If your intended use is to sail to across and down the Pacific to the Philippines as a couple in the 21st century, length still equals speed - and size equals load carrying capacity. (...load not being just people, but water, fuel, dinghies, food, supplies, and comfort items.)  You can ignore a lot of things, but the basic physics of sailing still apply to modern cruising boats - and waterline length is a big factor in speed for your heavy non-planing cruiser.  Light modern boats may be faster in spurts, but the key is how consistently can you maintain that speed?  Will it carry the load? And regardless, a good cruising boat of any vintage should be able to take care of itself fairly well when you are necessarily pre-occupied elsewhere. Can it comfortably and readily lie-ahull for a few days? Can it self-steer long enough for you to go below for a while without the auto-pilot working? Will it carry all you want without the performance suffering terribly?  What is the longest you could expect to be on passage? 60 days? 90 days? What if the water-maker fails? 

In the end, I imagine you will be best suited to a boat in the 20,000+ lb. range of displacement no matter what length it ends up being. Whatever you choose, the boat should reflect your sensibilities and your attitude, not what all the cool people are doing or using. (..can you tell that I sail an old and uncool boat?:D)  I bet you will know what you want when you see it - good luck in the search! :)

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No one wants to sail a slow crappy handling boat, but just for example if you had any number of fast light boats, you might really love the exciting sailing and curse the lack of storage, lack of tankage, shallow bilges that get water everywhere, and all the other things that differentiate a race winner from a home.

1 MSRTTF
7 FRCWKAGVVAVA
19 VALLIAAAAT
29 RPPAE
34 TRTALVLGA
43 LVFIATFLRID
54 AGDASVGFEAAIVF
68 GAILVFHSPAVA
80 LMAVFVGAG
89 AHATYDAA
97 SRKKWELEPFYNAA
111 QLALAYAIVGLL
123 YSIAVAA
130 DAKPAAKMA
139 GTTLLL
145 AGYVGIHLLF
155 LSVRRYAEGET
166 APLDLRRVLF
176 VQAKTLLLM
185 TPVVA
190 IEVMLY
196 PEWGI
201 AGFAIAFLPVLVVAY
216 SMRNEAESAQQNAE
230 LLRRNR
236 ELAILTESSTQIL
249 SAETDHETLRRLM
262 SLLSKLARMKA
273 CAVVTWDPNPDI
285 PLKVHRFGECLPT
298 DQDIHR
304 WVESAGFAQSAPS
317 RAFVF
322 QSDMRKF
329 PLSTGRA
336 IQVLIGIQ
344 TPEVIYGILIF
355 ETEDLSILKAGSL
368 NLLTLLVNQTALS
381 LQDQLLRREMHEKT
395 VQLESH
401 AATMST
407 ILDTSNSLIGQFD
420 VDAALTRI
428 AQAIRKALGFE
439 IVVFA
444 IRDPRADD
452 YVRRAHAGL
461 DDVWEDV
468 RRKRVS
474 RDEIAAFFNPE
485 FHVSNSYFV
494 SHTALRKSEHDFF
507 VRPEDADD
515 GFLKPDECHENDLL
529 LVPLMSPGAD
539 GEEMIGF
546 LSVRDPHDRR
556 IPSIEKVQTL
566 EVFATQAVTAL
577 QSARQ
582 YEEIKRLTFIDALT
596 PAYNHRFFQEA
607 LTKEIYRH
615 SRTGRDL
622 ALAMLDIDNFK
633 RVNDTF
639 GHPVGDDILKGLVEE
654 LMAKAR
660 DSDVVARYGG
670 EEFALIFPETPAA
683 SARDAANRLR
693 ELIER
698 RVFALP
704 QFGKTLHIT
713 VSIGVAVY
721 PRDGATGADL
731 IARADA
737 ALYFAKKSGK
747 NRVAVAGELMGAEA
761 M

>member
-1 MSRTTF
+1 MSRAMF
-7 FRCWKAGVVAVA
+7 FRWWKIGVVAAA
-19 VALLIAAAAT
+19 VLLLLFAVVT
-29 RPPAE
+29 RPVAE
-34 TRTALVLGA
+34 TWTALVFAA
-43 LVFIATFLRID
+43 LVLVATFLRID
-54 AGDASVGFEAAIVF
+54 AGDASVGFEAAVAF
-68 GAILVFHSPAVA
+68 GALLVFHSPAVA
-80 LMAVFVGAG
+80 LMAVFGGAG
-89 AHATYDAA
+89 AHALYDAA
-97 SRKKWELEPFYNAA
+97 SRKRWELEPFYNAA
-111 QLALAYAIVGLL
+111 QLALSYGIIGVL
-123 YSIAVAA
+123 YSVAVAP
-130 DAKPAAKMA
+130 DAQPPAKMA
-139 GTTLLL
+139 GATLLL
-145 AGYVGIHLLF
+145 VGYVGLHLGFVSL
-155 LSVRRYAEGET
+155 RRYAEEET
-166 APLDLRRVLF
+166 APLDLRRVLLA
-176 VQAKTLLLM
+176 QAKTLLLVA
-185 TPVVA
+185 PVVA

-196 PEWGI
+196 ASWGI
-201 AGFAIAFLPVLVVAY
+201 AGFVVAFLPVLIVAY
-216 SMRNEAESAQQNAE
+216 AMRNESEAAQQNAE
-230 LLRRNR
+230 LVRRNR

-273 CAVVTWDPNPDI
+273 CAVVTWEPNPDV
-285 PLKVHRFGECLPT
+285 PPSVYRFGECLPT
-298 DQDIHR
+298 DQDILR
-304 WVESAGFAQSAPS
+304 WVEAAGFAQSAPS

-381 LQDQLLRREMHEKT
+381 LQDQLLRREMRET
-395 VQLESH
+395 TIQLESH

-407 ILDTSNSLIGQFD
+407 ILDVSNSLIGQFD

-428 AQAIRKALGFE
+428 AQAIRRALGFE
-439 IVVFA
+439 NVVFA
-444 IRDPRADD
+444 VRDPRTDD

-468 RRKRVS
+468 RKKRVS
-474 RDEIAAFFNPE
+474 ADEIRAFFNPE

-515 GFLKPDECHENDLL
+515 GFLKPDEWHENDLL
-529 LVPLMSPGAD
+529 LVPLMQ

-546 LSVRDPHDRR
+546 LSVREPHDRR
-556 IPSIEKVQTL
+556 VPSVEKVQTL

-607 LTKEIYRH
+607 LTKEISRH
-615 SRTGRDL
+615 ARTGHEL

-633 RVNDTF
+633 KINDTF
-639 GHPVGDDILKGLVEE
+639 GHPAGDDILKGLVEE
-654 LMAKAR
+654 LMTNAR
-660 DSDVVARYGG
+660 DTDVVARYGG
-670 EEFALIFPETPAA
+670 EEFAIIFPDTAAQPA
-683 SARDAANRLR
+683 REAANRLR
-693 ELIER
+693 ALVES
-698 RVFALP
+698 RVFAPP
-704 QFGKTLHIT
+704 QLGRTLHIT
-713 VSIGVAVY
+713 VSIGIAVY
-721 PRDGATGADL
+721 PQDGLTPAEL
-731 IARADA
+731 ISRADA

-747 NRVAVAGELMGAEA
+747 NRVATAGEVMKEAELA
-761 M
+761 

YMMV and all, but I can't say the PS 37 is a bad boat in 2017 and neither is a Valiant 40 and both are a step up in performance from a traditional full keel boat.

Right now for me to sail to Bermuda, I would take 3 weeks off work and a 5 day passage vs a slow boat taking 7 days really gives me a lot more vacation time on the island. If I were retired, I might not really care that much.

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I've been giving this question a lot of thought for 50 years. I designed heavy cruising bats and I have designed light cruising boats.

Two categories does not cover or even come close to the variety of design choices.

I'm not sure the "old school" vs "new school" approach works. I'd be more inclined to break it down into high D/L boats vs low D/L boats. And of course with that goes high and low SA/D numbers. But in the end I think it's about personal sailing style and how long you want to stay self sufficient.

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Bob - what are your thoughts on shallow bilges?

My old C&C 35 is fast in any wind offshore, but water gets EVERYWHERE because the bilge holds about 5 gallons when upright and none healed over and it gets to be a really annoying quality of life issue with anything in the lower lockers getting wet sooner or later.

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Kent:

If you asked me to design you a fast cruising boat I would recommend some deadrise in order to get some depth to the bilge and a natural bilge sump. I think no deadrise is faster but not faster enough to offset the annoyance of not having a sump.

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Choosing a live aboard is a balance between a size large enough to carry the equipment and provisions you need, and small enough for a couple to handle without fatigue on a passage. 35-40' is about right. Find a boat in that range you like.  Doesn't need to handle Cape Horn or Hurricanes...prudent planning avoids extreme weather. Most time will be at dock or anchored out. Most of the sailing will be off the wind, but reasonable windward ability is desirable. Draft should be compatible with area you're cruising.